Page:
Local government

Nyssa to see higher city bills as boost in safety fee takes effect

NYSSA – A public safety fee boost approved by the Nyssa City Council last month will help the town’s police department pay salaries comparable to other area law enforcement agencies, but won’t be enough to hire any new officers.
The city council put an end to nearly six months of debate and discussion on the fee hike at a special meeting, Tuesday, Dec. 19. The council voted unanimously to boost the current monthly public safety fee by $3 to $8, charged on the city’s monthly bills to residents and businesses.
The fee boost will appear on the January bill.
The public safety fee is separate from the city’s water and sewer charges. The 2022-2023 Nyssa city budget lists income from the fee at $76,000. The fee hike will generate about $118,700 a year, according to Jim Maret, Nyssa city manager.
The original proposal considered by the council would have increased the fee to $15. Since August city officials held public meetings and launched two surveys to gather input from the public about a proposed fee boost.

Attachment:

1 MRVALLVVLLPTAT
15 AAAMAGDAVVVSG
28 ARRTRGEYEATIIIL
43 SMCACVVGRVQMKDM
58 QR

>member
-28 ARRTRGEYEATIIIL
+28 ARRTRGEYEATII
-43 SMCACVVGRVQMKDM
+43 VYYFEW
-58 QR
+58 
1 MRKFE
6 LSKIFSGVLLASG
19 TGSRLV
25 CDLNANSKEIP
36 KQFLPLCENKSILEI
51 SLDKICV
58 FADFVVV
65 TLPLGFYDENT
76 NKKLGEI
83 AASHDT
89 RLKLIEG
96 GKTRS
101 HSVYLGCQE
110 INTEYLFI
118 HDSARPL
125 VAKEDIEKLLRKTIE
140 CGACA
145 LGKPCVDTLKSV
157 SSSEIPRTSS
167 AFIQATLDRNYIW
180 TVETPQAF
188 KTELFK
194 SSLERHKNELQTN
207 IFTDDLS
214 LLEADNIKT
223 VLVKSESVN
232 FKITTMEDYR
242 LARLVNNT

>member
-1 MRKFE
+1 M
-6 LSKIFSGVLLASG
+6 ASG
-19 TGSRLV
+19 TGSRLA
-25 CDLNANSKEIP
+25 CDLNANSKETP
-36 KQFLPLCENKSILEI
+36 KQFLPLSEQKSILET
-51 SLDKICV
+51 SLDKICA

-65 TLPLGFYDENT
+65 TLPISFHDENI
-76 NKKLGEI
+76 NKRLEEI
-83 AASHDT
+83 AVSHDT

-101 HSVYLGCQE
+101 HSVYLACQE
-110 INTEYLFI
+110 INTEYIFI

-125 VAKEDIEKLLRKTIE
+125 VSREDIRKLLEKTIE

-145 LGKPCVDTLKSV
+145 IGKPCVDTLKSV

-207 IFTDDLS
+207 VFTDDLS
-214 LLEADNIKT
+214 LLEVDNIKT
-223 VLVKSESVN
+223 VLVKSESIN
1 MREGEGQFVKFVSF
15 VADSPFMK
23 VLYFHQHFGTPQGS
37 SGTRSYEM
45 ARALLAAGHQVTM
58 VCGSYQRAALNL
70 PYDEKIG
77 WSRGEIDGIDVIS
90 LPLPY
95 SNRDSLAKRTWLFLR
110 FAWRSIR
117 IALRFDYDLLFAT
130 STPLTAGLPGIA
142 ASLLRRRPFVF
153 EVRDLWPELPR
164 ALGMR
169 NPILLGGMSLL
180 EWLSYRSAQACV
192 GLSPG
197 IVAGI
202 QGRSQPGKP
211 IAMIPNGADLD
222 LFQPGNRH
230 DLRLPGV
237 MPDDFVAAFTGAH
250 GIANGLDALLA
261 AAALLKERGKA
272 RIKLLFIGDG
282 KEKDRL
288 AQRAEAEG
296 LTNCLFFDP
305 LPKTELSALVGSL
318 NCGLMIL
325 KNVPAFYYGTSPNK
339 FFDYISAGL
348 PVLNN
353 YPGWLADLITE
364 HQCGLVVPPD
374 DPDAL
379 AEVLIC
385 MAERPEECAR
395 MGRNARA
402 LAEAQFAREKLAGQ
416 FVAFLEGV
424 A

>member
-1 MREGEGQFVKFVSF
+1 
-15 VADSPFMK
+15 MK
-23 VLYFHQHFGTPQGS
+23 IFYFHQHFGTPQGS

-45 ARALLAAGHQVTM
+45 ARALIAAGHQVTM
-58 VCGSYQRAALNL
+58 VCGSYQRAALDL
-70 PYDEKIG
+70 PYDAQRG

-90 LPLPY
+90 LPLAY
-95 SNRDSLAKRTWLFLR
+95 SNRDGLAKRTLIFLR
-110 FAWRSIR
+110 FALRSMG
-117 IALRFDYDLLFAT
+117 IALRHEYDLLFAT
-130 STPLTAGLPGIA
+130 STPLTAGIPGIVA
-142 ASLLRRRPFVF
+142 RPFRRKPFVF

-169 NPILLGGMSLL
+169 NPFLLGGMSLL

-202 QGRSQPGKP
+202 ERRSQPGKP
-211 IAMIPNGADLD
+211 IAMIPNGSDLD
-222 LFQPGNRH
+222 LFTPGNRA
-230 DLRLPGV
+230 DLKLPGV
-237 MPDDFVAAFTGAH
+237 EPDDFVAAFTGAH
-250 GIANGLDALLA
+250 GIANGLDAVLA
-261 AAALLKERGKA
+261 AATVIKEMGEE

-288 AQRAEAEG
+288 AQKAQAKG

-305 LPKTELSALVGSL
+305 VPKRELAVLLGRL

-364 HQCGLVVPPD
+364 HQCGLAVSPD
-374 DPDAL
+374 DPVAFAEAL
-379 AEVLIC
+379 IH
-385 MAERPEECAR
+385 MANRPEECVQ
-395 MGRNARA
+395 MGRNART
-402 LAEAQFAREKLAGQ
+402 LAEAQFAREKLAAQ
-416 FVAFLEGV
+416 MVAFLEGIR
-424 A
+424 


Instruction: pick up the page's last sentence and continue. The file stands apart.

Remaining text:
The council rejected the $15 fee hike on a 5-2 vote at its Dec. 12 meeting.
Don Ballou, Nyssa police chief, said while the boost won’t be enough to hire another full-time officer, it does help his department.
“We were able to get something to happen and that is a benefit,” he said.

Maret said the fee increase is key for the future of the police department.
“We can get officers up to close to what other areas pay so we won’t lose any more,” he said.
Maret, who is also a Nyssa reserve officer, said he doubted there would be another public safety fee hike soon.
“If the property tax base continues to increase in Nyssa we won’t have to for some time,” said Maret.
He said he believes that within the “next year or two the (tax) base will come up.”
“I am pretty sure there will be more growth,” he said.
Nyssa Councilor Robert Escobedo said he felt the right decision was made on the fee boost.
“We’ve got to do something before we lose the whole force,” he said.
Escobedo voted against the $15 proposal but said the $3 boost is a more reasonable alternative.
“We are competing with other, surrounding areas and losing officers to them. I’d rather take care of what we have now,” he said.

News tip? Contact reporter Pat Caldwell at [email protected]

Previous coverage:

Nyssa holds city hearing on plan to boost public safety fee charged to residents

Residents deliver feedback to Nyssa City Council on public safety fee hike proposal

Nyssa council rejects public safety fee boost

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